In his new post, he’ll be able to call on the 2,200 employees at the agency’s resolution division to help sell the assets of any big bank that is wound down. His office will also have permanent examiners at banks in addition to inspectors from the Fed and the Office of the Comptroller of the Currency. “Prior to Dodd-Frank, the systemically important companies thought there was no other option but for the government to bail them out, so they didn’t sell, merge, or recapitalize as regulators requested them to do,” says Wigand. “Now there’s a viable alternative, so they’ll pay attention to what regulators say.”

About half of the positions in Wigand’s division, which occupies two floors of a satellite office near the agency’s headquarters in Washington, are still vacant. In the meantime, he has 40 employees on loan from other departments at the FDIC. Among their responsibilities is analyzing the structure of the banks they’re assigned to cover, how units relate to each other, and who their creditors and trading counterparties are.

Traditionally, “regulators looked at capital and liquidity and were comforted when there appeared to be enough of each,” says Jason Cave, a deputy director of the complex institutions office. “But nobody looked at who’s providing the credit, on what terms, what are the trends in the industry on liquidity. We’ll pay more attention to those.”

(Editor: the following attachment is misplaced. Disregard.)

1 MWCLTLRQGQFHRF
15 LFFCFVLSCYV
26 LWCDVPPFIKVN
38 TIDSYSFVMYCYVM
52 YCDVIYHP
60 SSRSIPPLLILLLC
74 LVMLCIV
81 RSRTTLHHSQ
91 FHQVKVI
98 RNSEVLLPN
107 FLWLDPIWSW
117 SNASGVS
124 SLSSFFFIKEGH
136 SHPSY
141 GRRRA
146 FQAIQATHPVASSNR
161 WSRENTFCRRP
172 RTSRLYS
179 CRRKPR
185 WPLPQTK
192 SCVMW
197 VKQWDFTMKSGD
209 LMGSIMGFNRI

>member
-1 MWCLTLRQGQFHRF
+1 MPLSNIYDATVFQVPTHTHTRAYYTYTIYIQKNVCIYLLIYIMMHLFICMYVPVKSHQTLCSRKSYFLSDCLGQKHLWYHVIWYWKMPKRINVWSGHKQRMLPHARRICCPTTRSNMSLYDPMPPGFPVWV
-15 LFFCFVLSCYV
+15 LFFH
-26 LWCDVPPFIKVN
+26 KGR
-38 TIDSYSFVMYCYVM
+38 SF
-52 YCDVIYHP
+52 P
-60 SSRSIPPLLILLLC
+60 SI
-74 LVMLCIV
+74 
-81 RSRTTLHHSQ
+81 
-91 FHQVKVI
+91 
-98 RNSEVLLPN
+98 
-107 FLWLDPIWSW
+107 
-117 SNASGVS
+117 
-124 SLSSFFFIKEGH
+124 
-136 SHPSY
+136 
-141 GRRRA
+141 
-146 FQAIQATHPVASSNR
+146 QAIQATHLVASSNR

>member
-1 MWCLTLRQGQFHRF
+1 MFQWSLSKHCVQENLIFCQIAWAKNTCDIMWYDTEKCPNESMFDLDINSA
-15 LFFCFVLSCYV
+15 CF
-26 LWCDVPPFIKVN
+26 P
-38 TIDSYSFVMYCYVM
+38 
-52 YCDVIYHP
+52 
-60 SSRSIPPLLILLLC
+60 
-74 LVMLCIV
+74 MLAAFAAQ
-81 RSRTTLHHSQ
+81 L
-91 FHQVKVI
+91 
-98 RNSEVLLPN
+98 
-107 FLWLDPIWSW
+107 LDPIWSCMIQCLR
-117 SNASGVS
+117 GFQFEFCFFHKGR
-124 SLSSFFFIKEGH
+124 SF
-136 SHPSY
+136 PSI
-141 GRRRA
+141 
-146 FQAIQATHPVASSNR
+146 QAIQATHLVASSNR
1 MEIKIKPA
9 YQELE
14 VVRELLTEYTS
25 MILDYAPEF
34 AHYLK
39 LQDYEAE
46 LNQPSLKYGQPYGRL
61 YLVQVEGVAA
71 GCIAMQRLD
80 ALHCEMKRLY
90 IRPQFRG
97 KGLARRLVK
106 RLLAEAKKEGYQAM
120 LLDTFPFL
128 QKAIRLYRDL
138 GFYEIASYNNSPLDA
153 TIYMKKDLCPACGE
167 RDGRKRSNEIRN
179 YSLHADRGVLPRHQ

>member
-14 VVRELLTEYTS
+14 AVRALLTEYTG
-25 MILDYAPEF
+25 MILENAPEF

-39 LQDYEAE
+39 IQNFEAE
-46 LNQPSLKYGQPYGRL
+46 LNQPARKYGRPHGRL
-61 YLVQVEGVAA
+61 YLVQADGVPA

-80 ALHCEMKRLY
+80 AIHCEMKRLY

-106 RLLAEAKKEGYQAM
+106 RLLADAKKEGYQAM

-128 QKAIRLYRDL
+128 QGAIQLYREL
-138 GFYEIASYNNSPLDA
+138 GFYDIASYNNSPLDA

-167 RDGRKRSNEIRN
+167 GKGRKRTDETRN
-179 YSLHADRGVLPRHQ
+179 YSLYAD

Wigand’s office is waiting for banks to submit their living wills—blueprints of their organizational structures and how they could be dismantled if necessary. Bank of America, Citigroup, and 10 other lenders with assets of more than $250 billion need to submit such plans by July 2012, as required by Dodd-Frank. Others will have at least an additional year to comply. Wigand expects that the exercise of preparing these documents will force the largest companies to simplify their organizations by closing unneeded legal entities. “These institutions haven’t had a holistic view of the enterprise,” he says. “Now they’ll have to.”

The biggest impediment Wigand faces is the lack of international agreements on how to wind down the overseas operations of big U.S. lenders. The largest banks have hundreds of legal entities registered under different nations’ laws. When one collapses, local authorities tend to seize the assets held by the unit under their jurisdiction, which makes it tougher to sell businesses at the best value. Lehman Brothers’ more than 2,000 legal units are embroiled in at least 50 bankruptcy trials in as many countries. Citigroup is active in more than 100 countries, and JPMorgan Chase, the second-largest U.S. lender, in more than 60, according to the companies’ websites. Discussions with overseas regulators are continuing. Without their cooperation, the FDIC’s efforts to seize a financial company with multinational operations could fail.

Christopher Whalen, managing director of Institutional Risk Analytics who has been critical of the government’s failure to restructure troubled big banks, says he’s hopeful the existence of Wigand’s complexity office will encourage more self-discipline among banking executives. “Banks will want to take steps to do the necessary restructuring—selling down assets, divesting from non-core businesses—voluntarily, because option B is being taken over by the FDIC,” says Whalen. “Option B will crush the management and shareholders and perhaps even the creditors, so why would anyone opt for that?”


    The bottom line: If one of the 22 U.S. banks with assets of more than $100 billion runs into trouble, Wigand has the power to wind it down.